An unassuming crowd was left mesmerised in the heart of Islamic Cairo, their souls replenished by Samaa’ troupe’s Sufi music and divine chants at the charming Ghouri Dome.
Overflowing with emotion, the Samaa’ ensemble, dressed in pearl-white abayas (gowns), assembled neatly to emanate a forceful aura of spiritual ecstasy, combining vocals and instruments in an utterly compelling performance.
Samaa’ demonstrated the practice of reaching a euphoric spirituality through chanting and whirling to music. Stemming from Islam’s mystical dimension, Sufi music blends music with spirituality, inducing a subliminal trance.
Leaving the grand Ghouri Dome courtyard, where fabric draping from charming windows spelled out "Samaa," amid oriental patterns and lamp posts that illuminate the Palace's grandeur, the audience frantically flocked up the stairs.
Spilling into chairs assembled in a horseshoe around the troupe, the diverse crowd stared in awe at the striking room. The walls are lofty, the arch elegant, and the ceiling flush with golden calligraphy--the scene flaunts an epic history.
Centuries earlier, the Mamaluks belted out heart-felt Sufi chants in this room. And on this 21st century night, Samaa’ troupe would revive echoes of a revitalised musical heritage.
“Embedded in Islamic culture and stretching back to Belal muezzin al Rasoul (Islam's first caller to prayer), the practice of inshad (religious chants) has long prevailed,” explains Ibrahim Abdel Hafiz, director of the folk arts college, who chronicles the gripping history of Sufi music in Egypt.
In Egypt, Sufi chants were first taught in Islamic schools or kuttabs. Sheikhs chose a group of designated chanters to recite verses from the Quran as well as the Prophet Mohammed’s sayings. Later, Sufi music switched venues, filling moulids (religious festivals) with an extra cause for celebration--blissful song. The divine genre continued to gain popularity through various Sufi sects.
“Today, religious chants in Egypt exist in two forms, the official, formal style, and the more folkloric type,” says Abdel Hafiz.
Prominent folkloric munshidin (performers of religious chants) include Sheikh Yassin El Tohamy and Sheikh Ahmed El Touny.
“The folkloric chanters grow up around the moulids, where Sufi music lingers at all times,” says Abdel Hafiz. “They draw their chants from memory, which become imprinted with music.” Meanwhile, official chanters learn formalised songs from scripted books.
Sufi music is extremely prevalent in Upper Egypt, taught in varying forms in many dedicated music schools. Some teach old poetry by cultural icons, such as Ibn El-Araby and Ibn El-Fared, while others specialise in chants and azgal (poetry).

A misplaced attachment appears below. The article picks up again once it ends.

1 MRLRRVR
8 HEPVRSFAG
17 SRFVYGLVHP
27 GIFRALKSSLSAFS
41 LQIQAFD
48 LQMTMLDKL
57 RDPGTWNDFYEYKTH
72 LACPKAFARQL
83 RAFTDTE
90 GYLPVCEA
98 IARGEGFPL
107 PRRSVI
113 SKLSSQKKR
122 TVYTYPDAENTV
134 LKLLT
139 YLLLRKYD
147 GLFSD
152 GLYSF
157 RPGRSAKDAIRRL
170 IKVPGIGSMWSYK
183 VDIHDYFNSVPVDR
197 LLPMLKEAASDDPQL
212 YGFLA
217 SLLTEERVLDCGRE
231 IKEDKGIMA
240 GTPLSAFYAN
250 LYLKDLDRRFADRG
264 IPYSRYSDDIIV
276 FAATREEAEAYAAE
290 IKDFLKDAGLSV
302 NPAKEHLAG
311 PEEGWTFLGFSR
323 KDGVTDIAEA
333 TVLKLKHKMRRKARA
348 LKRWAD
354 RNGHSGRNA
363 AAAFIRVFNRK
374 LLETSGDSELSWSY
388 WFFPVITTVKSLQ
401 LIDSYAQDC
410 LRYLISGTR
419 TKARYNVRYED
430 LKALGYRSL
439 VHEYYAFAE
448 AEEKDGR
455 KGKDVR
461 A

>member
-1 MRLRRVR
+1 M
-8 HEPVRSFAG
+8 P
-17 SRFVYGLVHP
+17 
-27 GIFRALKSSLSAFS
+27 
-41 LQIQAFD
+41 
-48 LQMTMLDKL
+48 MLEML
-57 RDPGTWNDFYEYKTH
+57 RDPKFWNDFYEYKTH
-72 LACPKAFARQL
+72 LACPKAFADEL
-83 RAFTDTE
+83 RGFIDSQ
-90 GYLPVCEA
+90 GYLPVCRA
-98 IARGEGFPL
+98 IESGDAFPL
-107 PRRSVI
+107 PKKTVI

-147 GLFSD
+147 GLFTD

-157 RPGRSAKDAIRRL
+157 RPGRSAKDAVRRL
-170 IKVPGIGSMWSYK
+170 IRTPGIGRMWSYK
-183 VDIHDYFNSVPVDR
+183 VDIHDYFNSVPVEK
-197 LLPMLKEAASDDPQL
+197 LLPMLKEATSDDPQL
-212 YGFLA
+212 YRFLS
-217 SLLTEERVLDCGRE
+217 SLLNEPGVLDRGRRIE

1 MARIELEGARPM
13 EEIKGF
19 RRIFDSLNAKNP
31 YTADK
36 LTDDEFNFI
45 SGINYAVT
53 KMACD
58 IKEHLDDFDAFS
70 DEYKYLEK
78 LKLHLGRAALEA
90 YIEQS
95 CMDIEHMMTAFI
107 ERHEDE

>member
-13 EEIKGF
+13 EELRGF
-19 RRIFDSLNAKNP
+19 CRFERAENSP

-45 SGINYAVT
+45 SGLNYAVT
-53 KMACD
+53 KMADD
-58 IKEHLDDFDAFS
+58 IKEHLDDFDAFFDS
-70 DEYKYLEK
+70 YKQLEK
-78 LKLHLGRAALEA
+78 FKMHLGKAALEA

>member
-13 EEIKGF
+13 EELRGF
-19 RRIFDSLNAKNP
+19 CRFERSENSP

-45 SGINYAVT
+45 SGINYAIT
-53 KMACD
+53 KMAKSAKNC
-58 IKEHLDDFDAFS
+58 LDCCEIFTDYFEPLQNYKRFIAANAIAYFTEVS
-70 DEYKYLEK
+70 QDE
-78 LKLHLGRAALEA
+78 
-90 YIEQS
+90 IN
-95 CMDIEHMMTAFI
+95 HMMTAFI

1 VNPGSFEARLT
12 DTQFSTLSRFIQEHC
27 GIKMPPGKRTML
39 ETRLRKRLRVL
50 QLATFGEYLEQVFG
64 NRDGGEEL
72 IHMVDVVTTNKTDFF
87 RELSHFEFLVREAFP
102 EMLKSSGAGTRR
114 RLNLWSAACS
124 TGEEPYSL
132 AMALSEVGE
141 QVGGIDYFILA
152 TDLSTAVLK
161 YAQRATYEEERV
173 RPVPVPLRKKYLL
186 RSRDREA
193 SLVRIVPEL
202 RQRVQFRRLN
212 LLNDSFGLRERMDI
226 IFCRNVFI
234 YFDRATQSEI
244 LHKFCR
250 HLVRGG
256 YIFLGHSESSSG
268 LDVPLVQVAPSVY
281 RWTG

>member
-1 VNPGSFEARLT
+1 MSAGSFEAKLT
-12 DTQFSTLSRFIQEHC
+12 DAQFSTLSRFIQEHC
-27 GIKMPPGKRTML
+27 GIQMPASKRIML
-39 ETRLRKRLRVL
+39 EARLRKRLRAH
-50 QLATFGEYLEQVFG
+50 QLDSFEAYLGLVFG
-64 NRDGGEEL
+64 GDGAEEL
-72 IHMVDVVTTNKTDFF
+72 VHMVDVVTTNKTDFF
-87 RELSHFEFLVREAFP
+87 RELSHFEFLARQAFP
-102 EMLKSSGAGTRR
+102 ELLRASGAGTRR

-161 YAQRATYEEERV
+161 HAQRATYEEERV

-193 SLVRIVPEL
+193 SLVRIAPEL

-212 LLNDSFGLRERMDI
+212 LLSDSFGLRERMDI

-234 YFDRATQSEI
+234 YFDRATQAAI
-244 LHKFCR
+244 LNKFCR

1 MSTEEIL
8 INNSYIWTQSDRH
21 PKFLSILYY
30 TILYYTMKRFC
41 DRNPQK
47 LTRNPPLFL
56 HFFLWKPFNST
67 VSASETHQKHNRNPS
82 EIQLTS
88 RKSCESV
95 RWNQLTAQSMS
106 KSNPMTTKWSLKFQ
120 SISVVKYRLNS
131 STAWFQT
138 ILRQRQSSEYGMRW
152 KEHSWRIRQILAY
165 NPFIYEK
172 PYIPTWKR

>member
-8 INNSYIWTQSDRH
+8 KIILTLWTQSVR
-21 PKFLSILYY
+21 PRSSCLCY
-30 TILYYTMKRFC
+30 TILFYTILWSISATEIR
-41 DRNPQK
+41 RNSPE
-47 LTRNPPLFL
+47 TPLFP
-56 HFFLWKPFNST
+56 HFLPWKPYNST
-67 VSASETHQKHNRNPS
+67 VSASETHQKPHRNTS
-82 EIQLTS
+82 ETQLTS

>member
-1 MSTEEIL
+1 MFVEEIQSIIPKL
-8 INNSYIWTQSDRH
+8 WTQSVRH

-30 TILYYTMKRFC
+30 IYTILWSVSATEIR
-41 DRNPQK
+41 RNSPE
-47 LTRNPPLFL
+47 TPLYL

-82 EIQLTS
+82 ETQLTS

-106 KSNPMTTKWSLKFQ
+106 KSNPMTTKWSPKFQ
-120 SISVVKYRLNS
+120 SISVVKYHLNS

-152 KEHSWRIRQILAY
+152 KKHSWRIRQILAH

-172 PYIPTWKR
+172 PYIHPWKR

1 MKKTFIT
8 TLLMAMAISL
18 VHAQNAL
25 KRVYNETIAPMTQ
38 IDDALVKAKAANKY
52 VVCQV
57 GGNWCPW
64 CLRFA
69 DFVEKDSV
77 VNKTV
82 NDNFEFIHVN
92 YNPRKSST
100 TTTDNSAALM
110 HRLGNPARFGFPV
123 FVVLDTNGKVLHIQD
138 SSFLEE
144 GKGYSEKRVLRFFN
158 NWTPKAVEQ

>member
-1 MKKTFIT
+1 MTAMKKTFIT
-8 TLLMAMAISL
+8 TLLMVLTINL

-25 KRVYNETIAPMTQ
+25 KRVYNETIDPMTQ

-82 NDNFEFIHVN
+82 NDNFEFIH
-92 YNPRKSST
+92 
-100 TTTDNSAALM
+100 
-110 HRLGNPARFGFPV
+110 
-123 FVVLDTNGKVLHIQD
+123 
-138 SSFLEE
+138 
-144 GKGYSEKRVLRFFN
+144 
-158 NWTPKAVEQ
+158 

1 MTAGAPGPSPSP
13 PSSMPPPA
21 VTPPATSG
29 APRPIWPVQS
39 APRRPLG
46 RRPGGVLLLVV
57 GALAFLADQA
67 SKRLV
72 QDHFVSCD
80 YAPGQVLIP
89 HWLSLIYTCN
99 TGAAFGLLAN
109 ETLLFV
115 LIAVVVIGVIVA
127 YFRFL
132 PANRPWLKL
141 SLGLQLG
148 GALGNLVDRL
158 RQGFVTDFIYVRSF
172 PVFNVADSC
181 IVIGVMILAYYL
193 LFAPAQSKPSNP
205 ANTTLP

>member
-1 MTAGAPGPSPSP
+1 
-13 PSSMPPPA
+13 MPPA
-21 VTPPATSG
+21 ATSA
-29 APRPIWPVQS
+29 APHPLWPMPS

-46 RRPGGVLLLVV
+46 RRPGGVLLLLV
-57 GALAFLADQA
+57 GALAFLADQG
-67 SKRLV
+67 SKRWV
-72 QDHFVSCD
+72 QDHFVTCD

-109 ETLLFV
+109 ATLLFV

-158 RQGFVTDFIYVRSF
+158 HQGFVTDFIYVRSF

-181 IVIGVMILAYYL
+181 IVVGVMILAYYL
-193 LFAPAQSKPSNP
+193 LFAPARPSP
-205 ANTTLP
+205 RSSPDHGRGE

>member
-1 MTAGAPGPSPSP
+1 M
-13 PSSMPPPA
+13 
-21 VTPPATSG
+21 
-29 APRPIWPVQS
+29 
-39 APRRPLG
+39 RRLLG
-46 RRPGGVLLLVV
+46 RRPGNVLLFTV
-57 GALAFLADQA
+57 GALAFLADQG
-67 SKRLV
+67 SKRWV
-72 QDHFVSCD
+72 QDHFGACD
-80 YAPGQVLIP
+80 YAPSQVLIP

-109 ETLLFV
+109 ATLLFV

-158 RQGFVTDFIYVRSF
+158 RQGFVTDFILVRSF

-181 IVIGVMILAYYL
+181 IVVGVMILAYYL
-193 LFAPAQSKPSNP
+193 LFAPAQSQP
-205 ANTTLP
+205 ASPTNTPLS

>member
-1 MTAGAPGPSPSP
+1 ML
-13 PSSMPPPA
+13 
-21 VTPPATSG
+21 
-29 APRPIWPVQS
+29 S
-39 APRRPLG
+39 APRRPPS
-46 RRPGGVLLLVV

“Samaa’ follows the official school of Sufi music, rejuvenating Cairo’s cultural heritage with a fresh, innovative twist,” says Intesar Abdel Fattah, director of the Ghouri Dome and founder of the Samaa’ troupe.
Standing on the wooden staircase overlooking the Palace courtyard, surrounded by high walls, Abdel Fattah tells Ahram Online of his endeavour to revitalise Cairo's folklore scene.
“We created Samaa’ to revive the city’s musical heritage,” says Abdel Fattah.
Intessar Abdel Fattah plays an incredible role during performances, supplying the Samaa’ troupe with a constant stream of dramatic hand gestures, expressions, and sometimes verbal feedback.
Hoping to thread together divine voices, innovative compositions, and an authentic folkloric sound, Abdel Fattah created a workshop called the ‘Ghouri munshed’ (performer of religious chants ) in 2007.
As a result of the pilot’s success and promise, Abdel Fattah decided to keep the music flowing. Moving from one governorate to the other, the buoyant composer decided to sift through the finest Egyptian voices and munshidin for his Samaa’ troupe.
“I travelled all around Egypt and listened carefully to hundreds of voices, until my group was ready,” he explains.
After countless auditions, renditions, and compositions, the Samaa’ troupe began dazzling its audience time and time again.Inspired by the success, Abdel Fattah continued to cultivate the ensemble.
Samaa’ has ventured out into many spin-offs, including the annual Samaa’ International Festival, which blends cultures by delivering musical infusions by singers and musicians from all over the globe.
‘Peace Message with Samaa’’ is yet another thriving Samaa ‘ undertaking, striving to diffuse a worldwide message of peace emanating from the heart of Cairo.
“By exploring our own cultural heritage, we aim to communicate a sense of harmony,” says Abdel Fattah.
The Samaa’ ensemble crafts an evening of poignant entertainment. A combination of heartrending words, soulful vocals and melodic instruments are artfully choreographed.
The Samaa' troupe perform every second and fourth Sunday of each month at the Ghouri Dome at 8 pm.